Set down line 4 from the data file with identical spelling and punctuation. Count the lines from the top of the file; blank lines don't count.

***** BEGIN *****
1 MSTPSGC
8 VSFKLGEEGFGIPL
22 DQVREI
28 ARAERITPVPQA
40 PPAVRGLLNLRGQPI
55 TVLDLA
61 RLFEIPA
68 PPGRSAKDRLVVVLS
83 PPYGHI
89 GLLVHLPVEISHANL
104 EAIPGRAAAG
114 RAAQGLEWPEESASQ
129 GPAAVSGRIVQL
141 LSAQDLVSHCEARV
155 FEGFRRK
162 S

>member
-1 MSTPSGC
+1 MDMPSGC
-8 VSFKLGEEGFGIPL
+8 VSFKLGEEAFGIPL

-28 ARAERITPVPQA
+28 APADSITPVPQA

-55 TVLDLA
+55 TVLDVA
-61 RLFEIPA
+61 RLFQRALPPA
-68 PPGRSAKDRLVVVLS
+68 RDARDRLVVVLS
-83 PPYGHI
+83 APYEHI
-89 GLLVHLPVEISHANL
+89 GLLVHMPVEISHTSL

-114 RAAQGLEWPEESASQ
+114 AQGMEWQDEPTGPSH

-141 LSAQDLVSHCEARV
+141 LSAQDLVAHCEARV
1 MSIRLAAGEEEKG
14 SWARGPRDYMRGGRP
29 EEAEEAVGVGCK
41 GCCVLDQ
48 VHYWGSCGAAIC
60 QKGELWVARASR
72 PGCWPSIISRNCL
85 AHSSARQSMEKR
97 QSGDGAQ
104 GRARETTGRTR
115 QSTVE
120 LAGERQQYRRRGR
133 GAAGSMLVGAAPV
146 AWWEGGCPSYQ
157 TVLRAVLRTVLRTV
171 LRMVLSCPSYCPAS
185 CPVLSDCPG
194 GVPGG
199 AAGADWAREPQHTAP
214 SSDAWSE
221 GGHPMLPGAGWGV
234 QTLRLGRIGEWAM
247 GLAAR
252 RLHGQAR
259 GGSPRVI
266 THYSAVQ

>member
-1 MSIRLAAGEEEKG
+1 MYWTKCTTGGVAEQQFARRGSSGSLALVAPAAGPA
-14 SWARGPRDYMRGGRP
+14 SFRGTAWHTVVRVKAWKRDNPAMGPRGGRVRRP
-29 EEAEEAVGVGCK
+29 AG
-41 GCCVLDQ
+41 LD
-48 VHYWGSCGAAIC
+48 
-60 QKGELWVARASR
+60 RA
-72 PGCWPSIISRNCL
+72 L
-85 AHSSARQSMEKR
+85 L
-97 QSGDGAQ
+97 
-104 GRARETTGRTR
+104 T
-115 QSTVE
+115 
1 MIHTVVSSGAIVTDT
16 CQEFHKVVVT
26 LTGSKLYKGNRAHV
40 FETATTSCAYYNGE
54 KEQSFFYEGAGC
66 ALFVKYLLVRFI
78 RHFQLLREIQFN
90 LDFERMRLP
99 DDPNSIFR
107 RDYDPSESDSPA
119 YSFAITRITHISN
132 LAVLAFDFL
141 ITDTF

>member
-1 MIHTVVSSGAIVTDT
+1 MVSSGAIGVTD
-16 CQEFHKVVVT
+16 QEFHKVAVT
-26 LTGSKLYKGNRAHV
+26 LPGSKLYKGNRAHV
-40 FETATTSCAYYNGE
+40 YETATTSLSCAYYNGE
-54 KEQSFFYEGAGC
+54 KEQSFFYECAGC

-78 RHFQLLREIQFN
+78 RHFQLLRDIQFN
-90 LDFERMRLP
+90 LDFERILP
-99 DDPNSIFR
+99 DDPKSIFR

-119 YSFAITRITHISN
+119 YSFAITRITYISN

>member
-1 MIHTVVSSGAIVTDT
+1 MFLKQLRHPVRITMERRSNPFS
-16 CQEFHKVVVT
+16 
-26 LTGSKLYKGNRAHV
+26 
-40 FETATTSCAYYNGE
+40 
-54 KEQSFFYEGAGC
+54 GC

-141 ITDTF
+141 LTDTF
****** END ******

28 ARAERITPVPQA